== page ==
In "No One Is Alone," the powerful pre-finale song, four characters face the fear of life without a parent to guide them. Up to this point, Sondheim has filled the margins of the story with cynical wit, but here he unleashes a stirring and hopeful testament to community and generational continuity. This production gathers force while planting that sweet seed of optimism.

Sondheim's musical construction relies on a sparkling simultaneity, with multiple emotions gushing out at the same time as he weaves vocal lines of contrasting melodies. One of this production's strongest moments is the finale that blends five of the tunes and all of the stories' outcomes. Tavcar uses space like a champion, setting all the characters in motion on two stage levels.

Lisa Jablow leads a seven-instrument chamber ensemble playing above the stage, facing the audience. Lyrics are tough to hear in this production due to the placement of the musicians, the vocal limitations of some performers and the staging that aims voices in multiple directions. Some nuances are lost, but the spirit of the show comes through.

Nick Wheeler, as the Baker, gives the production enormous warmth. His vocal power is wonderful in its own right, and he's a singer who knows how to let emotion overwhelm him a bit as he dramatizes the story in a song. Carolyn Wesley, playing the Baker's Wife, is equally adept at singing and mining the comedy in her character. She's a fountain of rich comic takes who also hits the darker, dramatic notes.

Aaron Aubrey plays Prince Charming with wonderfully offhand conceit. G. Richard Ames moves with lithe energy, bringing a dancer's poise to Rapunzel's Prince. Their duet in "Agony" is a show highlight; after extolling romantic torment in Act 1, they reprise the number to glorify philandering in Act 2.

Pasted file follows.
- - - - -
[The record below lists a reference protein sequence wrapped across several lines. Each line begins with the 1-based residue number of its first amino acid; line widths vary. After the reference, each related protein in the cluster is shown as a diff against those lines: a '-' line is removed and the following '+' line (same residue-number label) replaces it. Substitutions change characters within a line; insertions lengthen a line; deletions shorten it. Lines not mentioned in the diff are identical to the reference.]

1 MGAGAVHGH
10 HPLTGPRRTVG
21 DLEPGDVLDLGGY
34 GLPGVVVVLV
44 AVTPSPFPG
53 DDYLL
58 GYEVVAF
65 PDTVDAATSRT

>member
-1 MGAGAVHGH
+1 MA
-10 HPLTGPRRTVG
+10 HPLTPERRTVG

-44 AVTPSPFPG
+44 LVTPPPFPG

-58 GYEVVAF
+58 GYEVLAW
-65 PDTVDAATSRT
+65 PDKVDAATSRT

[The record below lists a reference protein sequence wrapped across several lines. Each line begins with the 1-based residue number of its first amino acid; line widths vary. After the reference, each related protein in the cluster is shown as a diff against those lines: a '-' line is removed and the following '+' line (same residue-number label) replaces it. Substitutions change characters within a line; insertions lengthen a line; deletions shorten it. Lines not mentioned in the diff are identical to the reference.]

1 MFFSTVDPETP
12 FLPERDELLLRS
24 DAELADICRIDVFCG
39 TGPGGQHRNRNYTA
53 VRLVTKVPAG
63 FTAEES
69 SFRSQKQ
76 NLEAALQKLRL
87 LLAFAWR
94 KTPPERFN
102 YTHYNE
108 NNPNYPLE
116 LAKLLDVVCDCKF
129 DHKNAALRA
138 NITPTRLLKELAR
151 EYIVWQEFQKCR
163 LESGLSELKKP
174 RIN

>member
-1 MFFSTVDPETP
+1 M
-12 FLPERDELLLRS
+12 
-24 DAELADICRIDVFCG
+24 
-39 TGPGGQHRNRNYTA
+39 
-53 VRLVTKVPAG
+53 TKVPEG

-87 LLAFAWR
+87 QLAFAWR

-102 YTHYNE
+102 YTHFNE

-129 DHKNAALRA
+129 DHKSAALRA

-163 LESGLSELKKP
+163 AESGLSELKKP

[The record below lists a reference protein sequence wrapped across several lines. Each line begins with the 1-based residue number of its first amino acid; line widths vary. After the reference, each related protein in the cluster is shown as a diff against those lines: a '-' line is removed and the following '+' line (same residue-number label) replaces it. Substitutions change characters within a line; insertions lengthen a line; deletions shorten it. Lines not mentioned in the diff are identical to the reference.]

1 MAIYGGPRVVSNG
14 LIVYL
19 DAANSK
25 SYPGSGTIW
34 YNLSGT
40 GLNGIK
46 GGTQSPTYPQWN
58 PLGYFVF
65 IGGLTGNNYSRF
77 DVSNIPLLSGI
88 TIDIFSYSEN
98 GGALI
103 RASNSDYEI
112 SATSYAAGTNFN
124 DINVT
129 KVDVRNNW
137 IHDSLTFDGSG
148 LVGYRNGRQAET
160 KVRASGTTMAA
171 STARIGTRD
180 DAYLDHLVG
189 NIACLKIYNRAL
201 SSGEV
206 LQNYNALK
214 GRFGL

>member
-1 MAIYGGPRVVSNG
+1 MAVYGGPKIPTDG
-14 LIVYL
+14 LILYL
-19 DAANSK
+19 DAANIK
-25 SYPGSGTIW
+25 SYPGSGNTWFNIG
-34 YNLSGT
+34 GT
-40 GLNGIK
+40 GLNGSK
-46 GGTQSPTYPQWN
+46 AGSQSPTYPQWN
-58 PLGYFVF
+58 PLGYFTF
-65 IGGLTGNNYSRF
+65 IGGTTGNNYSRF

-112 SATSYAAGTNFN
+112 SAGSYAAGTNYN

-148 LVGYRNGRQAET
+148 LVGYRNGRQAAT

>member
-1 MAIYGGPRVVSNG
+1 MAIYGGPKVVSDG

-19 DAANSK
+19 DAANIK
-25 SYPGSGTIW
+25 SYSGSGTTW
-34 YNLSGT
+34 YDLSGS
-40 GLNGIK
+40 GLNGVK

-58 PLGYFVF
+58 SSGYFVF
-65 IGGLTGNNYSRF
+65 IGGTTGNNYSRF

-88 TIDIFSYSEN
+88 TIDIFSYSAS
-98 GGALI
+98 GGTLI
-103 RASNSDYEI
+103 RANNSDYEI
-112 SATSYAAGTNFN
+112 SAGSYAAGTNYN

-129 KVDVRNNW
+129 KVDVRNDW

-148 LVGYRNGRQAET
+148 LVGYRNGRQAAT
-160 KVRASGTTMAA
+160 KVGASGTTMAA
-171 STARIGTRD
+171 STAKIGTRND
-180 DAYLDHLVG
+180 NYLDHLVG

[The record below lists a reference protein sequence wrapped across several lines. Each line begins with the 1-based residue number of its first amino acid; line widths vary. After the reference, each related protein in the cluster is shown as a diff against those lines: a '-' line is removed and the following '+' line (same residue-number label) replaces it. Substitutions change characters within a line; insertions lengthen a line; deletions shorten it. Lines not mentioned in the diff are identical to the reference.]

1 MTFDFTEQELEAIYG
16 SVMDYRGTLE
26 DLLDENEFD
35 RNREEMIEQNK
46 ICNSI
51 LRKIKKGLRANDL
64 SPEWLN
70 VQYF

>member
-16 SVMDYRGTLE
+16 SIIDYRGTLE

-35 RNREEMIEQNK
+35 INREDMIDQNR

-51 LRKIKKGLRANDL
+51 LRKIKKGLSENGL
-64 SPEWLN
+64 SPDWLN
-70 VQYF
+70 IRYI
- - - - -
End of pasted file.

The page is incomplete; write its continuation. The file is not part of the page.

Cinderella (Samantha Gunn) stays unflustered when Prince Charming pursues her, taking stock instead of swooning. Her stepsisters (Miranda Morgan Scott, Kira Johnson) cleverly underplay their villainy, while her stepmother (Maggie York) is a cool, collected tyrant.

Jacob Minter is boyish and impulsive as Jack, but Brooke Mayberry steals a lot of his scenes. She plays his best friend, the cow Milky White, with an animal's straightforward intensity and some marvelous bovine sprawls upon the ground. Karli Robertson develops Little Red Riding Hood into a plucky powerhouse.

As the Witch, Kathleen Keenan particularly shines in her final number, "The Last Midnight," a despairing look at what happens when wishing stops.

Designer Mark Evancho's set is an effective, understated open stage and a back wall spanned by a second level that's fronted by stylized trees. Evancho supplies the forest's mystery through lighting, while Will Davis' sound design hints at what hides there. Emily Reynolds' costumes embody each character's archetype.

The musical's unifying theme is the relationship between parents and children, exaggerated to silliness in Act 1 and sorrow in Act 2. Interlocking the stories gives simple problems the illusion of complexity. Ultimately, keeping track of the plot is like trying to count the tosses a juggler makes. But if the storytelling is overgrown, the forest remains a well-manicured mirror of the psyche, and the musical's overall vision is delightful.


The original print version of this article was headlined "Wish Fulfillment"